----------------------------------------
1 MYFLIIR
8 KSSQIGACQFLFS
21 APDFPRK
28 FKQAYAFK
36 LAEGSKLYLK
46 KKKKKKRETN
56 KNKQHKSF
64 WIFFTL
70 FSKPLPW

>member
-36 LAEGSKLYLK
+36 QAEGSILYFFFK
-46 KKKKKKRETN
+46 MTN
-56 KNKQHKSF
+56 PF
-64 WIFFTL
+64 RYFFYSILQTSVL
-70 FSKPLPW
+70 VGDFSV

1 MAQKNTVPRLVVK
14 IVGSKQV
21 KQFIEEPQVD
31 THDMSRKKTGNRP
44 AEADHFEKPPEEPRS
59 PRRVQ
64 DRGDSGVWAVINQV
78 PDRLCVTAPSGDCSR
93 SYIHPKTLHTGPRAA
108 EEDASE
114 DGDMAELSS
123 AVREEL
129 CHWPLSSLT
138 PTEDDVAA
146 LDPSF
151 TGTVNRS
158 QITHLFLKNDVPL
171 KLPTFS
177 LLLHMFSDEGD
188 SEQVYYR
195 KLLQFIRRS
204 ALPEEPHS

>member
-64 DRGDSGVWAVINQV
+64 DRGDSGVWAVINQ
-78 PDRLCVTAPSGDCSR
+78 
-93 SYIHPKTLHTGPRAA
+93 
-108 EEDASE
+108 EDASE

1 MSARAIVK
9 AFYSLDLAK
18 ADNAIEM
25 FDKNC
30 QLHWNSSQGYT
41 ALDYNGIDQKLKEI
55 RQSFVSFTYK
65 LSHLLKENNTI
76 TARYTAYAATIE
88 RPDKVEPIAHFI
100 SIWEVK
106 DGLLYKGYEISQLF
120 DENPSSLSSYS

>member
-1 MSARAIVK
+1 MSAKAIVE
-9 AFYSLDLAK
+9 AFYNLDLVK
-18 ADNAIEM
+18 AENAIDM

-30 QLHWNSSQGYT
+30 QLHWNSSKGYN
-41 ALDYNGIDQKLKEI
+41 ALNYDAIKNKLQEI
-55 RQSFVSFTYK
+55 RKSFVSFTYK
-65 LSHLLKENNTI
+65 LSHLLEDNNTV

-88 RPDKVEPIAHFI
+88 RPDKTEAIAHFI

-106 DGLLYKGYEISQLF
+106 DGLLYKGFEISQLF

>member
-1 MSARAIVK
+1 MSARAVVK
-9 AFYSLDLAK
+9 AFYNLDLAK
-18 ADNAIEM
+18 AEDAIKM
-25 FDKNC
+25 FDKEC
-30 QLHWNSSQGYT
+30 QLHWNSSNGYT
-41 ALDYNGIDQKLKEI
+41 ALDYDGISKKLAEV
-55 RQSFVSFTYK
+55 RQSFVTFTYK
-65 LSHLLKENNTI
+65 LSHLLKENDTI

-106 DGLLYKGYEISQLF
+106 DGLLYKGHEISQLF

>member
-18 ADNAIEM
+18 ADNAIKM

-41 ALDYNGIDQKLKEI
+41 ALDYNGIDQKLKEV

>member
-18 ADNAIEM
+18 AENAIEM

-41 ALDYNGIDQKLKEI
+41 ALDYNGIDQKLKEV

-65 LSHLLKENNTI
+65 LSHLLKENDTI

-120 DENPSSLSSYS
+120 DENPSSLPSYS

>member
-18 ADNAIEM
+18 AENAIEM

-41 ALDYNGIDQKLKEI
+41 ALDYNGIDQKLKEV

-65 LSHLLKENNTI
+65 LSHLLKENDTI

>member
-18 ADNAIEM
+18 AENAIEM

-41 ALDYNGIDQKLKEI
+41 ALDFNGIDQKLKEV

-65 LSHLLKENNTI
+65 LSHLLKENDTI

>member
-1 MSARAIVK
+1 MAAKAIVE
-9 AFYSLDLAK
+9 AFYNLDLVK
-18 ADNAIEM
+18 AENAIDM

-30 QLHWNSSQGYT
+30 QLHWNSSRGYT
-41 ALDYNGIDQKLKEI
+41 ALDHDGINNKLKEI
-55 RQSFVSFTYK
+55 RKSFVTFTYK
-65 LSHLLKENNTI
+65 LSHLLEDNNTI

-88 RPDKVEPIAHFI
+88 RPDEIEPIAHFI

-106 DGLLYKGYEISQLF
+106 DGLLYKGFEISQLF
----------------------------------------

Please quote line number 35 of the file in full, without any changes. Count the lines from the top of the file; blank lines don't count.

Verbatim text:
146 LDPSF